[0229] Having identified an EST corresponding to a larger sequence as chondrocyte enriched or chondrocyte-specific, other portions of the larger sequence which comprises the EST can be used in assays to elucidate gene function, e.g., to isolate polypeptides encoded by the gene, to generate antibodies specifically reactive with these polypeptides, to identify binding partners of the polypeptides (receptors, ligands, agonists, antagonists and the like) and/or to detect the expression of the gene (or lack thereof) in chondrocytes in fetal, adult, normal, and/or diseased individuals.

[0230] In another aspect, the invention provides for nucleic acid sequences that do not demonstrate a “significant match” to any of the publicly known sequences in sequence databases at the time a query is done. Longer genomic segments comprising these types of novel EST sequences can be identified by probing genomic libraries, while longer expressed sequences can be identified in cDNA libraries and/or by performing polymerase extension reactions (e.g., RACE) using EST sequences to derive primer sequences as is known in the art. Longer fragments can be mapped to particular chromosomes by FISH and other techniques and their sequences compared to known sequences in genomic and/or expressed sequence databases and further functional analysis can be performed as described above.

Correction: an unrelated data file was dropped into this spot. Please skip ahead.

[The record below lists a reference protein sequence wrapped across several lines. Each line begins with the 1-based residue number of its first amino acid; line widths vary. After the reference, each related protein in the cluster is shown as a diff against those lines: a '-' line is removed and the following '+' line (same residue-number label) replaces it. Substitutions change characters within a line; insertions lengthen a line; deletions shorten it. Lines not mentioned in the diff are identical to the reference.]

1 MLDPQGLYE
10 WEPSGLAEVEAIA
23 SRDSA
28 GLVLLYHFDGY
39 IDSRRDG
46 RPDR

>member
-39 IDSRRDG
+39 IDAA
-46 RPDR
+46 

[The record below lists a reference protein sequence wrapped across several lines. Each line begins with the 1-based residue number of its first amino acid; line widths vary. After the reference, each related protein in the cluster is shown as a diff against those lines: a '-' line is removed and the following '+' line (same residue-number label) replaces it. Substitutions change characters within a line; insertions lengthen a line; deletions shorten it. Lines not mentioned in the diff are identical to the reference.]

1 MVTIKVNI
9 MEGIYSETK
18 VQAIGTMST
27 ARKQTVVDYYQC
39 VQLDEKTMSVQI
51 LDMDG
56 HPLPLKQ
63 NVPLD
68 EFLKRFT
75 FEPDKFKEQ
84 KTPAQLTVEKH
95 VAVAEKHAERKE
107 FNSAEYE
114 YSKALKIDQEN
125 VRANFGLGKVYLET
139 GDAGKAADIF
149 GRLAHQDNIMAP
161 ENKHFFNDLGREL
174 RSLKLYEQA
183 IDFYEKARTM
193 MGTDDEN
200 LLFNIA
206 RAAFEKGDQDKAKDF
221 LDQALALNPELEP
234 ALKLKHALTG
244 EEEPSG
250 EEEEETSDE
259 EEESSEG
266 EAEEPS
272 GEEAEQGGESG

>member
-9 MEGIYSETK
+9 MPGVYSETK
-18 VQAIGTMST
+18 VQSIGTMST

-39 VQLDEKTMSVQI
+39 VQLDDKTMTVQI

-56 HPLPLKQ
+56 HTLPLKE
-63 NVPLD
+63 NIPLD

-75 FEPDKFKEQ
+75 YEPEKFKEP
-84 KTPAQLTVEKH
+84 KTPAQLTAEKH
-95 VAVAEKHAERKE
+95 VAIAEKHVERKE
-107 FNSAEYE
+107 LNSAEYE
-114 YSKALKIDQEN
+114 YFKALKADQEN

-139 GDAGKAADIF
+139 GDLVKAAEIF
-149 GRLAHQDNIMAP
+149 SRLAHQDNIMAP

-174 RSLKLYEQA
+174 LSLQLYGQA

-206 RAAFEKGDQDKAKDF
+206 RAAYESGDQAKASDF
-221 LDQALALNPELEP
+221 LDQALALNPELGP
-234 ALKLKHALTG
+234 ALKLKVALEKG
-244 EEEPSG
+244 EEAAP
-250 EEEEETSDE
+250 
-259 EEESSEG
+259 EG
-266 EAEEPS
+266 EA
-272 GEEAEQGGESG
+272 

[0231] Using the methods according to the invention, out of a total of 57,422 ESTs from the four cDNA libraries, no significant match was found for 618 sequences. The remaining sequences were characterized as shown in FIG. 5.

[0232] Identified genes can be catalogued according to their putative function. Functional characterization of ESTs with known gene matches is preferably made according to the categories described by Hwang et al (5). The distribution of genes in each of the subcellular categories is indicative of the dynamic state of the tissue and will provide important insights into the osteoarthritis disease process. The results of this analysis are provided in FIG. 7 where the total number of ESTs identified by the method in different human cartilage libraries are characterized based on the functional classification of known genes identified in each library.

[0233] Alternative methods for analyzing ESTs are also available. For example, the ESTs from each library may be assembled into contigs with sequence alignment, editing, and assembly programs such as PHRED and PHRAP (Ewing, et al., 1998, Genome Res. 3:175, incorporated herein; world wide web bozeman.genome.washington.edu/).Contig redundancy is reduced by clustering nonoverlapping sequence contigs using the EST clone identification number, which is common for the nonoverlapping 51 and 31 sequence reads for a single EST cDNA clone. In one aspect, the consensus sequence from each cluster is compared to the non-redundant Genbank/EMBL/DDBJ and dbEST databases using the BLAST algorithm with the help of unigene, Entrez and PubMed at the NCBI site.

[0234] Known Nucleic Acid Sequences or ESTs and Novel Nucleic Acid Sequences or ESTs